We’ve been writing about this for years, but now influential policy makers in neighboring states are coming to realize the potential, and the effects of an extended drought.

“Extended” is an all-purpose word. It could mean two years, or 200 years. Climate experts reckon the drought potential is closer to that larger number than to the smaller one.

What would a centuries-long drought mean? The fact is the the land-locked desert states neighboring California are closing in on three decades of subnormal rainfall — and the baseline for the desert’s subnormal is rainfall in the single-digit category in so-called normal years, and far less during drought.

We’ve written about that possibility, and how folks living here along the eastern rim of the Pacific Ocean could turn existing desalination technology into a thriving industry.

Think of it in terms of the oil industry model. Americans need gas and oil, California has a significant amount of those resources, so the market in that industry is limitless. Well, almost limitless, keeping in mind that fossil fuels are finite resource that will someday be unavailable in the quantities needed to sustain what is now a bustling industry.

In fact, there is far more water on this planet than there are fossil fuels. A vast majority of the wet stuff is salty, but humans have been removing the salt for years, with great success. The nation of Israel virtually owes its existence to desalination.

An Arizona state lawmaker and an attorney recently penned an opinion piece for the Arizona Republic, insisting Arizona’s survival most likely involves the importation of desalinated water purchased from — you guessed it — California.

California also has first-draw rights to the Colorado River, over which a fierce battle is being waged between land-locked western states. The Colorado River water supply is already over-allocated, a situation that will only get worse if the mega-drought that is being predicted actually occurs.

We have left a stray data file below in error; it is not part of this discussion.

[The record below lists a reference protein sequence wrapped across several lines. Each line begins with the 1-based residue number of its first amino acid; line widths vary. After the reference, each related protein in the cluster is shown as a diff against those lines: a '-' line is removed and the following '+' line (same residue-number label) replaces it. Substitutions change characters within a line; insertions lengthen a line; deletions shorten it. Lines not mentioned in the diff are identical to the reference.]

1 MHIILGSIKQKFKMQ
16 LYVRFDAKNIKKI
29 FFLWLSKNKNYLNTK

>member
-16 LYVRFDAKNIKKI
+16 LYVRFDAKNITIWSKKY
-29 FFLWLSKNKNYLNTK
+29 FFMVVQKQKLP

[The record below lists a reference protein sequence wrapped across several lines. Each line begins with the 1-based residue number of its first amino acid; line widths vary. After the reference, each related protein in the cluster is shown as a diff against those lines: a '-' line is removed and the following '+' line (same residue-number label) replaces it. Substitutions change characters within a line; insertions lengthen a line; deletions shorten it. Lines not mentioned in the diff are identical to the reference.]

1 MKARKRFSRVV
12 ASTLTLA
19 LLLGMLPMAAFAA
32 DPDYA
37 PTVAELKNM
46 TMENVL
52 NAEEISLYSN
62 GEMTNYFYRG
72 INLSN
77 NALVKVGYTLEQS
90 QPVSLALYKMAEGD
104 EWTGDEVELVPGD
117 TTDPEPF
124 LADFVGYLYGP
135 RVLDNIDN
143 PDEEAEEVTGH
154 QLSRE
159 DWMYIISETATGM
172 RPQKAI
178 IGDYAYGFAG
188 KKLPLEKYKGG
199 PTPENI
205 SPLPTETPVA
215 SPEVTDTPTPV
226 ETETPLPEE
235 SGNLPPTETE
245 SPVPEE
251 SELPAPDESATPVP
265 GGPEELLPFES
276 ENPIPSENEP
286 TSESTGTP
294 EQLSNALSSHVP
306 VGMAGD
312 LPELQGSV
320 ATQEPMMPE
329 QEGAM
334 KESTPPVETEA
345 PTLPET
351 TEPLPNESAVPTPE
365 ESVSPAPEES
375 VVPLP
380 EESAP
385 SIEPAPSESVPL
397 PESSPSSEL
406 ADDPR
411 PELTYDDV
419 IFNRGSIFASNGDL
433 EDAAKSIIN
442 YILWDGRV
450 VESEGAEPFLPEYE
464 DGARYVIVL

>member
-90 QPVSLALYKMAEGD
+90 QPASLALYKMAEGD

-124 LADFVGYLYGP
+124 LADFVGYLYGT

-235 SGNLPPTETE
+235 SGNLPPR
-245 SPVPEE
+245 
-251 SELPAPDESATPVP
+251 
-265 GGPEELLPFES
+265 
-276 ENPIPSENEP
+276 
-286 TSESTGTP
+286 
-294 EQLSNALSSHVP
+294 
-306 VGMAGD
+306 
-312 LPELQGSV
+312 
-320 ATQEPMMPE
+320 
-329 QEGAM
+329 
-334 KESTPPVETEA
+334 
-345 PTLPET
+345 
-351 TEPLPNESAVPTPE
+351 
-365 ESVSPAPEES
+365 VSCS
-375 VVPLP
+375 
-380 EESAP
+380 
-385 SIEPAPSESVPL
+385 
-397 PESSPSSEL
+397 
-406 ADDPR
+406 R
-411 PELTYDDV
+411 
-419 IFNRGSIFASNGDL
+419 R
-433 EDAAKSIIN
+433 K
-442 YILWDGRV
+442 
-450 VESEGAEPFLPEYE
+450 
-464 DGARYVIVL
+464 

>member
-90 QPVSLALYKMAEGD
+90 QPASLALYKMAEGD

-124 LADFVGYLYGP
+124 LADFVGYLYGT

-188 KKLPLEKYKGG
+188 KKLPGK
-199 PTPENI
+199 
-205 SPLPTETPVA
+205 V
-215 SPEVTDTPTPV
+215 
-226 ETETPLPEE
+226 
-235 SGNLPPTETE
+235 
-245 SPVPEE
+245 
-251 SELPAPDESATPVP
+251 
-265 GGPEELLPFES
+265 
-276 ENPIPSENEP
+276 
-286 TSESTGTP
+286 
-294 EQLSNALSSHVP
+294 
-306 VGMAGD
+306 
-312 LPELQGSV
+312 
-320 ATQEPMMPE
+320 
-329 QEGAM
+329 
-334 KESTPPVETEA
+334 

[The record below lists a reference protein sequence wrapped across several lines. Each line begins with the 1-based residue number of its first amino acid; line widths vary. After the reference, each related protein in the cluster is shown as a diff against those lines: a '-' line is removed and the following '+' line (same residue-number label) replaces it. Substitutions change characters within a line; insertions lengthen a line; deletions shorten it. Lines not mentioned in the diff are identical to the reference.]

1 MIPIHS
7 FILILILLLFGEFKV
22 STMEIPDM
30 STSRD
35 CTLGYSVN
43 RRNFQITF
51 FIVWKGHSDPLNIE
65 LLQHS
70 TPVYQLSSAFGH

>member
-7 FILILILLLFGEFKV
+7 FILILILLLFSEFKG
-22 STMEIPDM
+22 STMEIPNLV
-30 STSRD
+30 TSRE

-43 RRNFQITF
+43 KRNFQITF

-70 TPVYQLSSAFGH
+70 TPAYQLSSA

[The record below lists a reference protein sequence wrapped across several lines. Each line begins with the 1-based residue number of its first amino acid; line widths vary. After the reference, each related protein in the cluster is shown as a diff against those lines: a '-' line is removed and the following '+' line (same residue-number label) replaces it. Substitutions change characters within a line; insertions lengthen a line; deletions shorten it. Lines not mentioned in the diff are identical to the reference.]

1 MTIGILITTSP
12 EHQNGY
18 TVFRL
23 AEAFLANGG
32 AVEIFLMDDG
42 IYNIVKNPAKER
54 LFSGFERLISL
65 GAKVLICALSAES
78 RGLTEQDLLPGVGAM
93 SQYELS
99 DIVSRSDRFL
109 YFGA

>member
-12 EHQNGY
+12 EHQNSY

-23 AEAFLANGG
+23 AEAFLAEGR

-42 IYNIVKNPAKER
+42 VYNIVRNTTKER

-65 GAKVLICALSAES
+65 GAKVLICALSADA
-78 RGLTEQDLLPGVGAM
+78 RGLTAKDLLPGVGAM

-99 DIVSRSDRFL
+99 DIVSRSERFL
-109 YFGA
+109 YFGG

Arizonans also are acutely aware that there is no way to conserve their way out of the water-shortage situation. There are many steps they could take, such as banning grassy lawns and water-hungry landscaping, which are currently being drenched in reclaimed sewage water.

But when drought really has a full-on strangle hold, that reclaimed water will be further filtered to be made potable for human consumption. An uneasy thought, but highly likely.

California already has the largest desal plant in the Western Hemisphere, a complex near Carlsbad producing up to 50 million gallons of potable water a day. The Phoenix area has about 4.2 million residents, and the average per-person water use is 100 gallons a day, so Phoenix’s need is about 420 million gallons a day. The Carlsbad output wouldn’t come close to meeting such demand.

You can see the sheer magnitude of the problem, and if California really wanted to get into the desal business, selling water just to neighboring states, we’d need much larger production facilities.

It’s also not a lot different from the older oil industry business model. The major distinction — and it’s huge — is that fossil fuels will run out, but with the planet warming and polar ice caps melting away, we have and will continue to have water in abundance.

Central Coast policy makers should take a close look at our future, assess our energy and economic needs, and put their heads together to coalesce on a strategy that will ensure a guaranteed local water supply, and possibly expand that into a regional industry with the brightest of futures.

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